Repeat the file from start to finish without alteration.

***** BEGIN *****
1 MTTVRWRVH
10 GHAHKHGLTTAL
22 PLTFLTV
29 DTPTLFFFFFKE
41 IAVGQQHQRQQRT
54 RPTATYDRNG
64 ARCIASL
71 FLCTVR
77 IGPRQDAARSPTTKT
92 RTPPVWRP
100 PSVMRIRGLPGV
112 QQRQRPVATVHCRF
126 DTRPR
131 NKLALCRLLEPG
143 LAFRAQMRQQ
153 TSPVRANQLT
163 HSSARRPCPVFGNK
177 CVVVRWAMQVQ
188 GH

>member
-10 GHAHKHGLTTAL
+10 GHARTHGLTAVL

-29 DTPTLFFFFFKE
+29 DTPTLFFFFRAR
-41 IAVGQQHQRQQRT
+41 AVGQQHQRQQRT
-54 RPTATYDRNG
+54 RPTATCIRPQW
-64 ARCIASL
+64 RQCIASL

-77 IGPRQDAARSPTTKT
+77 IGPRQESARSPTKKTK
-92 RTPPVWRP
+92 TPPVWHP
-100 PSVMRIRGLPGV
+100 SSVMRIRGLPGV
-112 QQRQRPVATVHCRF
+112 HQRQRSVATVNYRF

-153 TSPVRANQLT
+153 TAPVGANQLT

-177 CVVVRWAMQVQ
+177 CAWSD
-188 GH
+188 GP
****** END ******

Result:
1 MTTVRWRVH
10 GHAHKHGLTTAL
22 PLTFLTV
29 DTPTLFFFFFKE
41 IAVGQQHQRQQRT
54 RPTATYDRNG
64 ARCIASL
71 FLCTVR
77 IGPRQDAARSPTTKT
92 RTPPVWRP
100 PSVMRIRGLPGV
112 QQRQRPVATVHCRF
126 DTRPR
131 NKLALCRLLEPG
143 LAFRAQMRQQ
153 TSPVRANQLT
163 HSSARRPCPVFGNK
177 CVVVRWAMQVQ
188 GH

>member
-10 GHAHKHGLTTAL
+10 GHARTHGLTAVL

-29 DTPTLFFFFFKE
+29 DTPTLFFFFRAR
-41 IAVGQQHQRQQRT
+41 AVGQQHQRQQRT
-54 RPTATYDRNG
+54 RPTATCIRPQW
-64 ARCIASL
+64 RQCIASL

-77 IGPRQDAARSPTTKT
+77 IGPRQESARSPTKKTK
-92 RTPPVWRP
+92 TPPVWHP
-100 PSVMRIRGLPGV
+100 SSVMRIRGLPGV
-112 QQRQRPVATVHCRF
+112 HQRQRSVATVNYRF

-153 TSPVRANQLT
+153 TAPVGANQLT

-177 CVVVRWAMQVQ
+177 CAWSD
-188 GH
+188 GP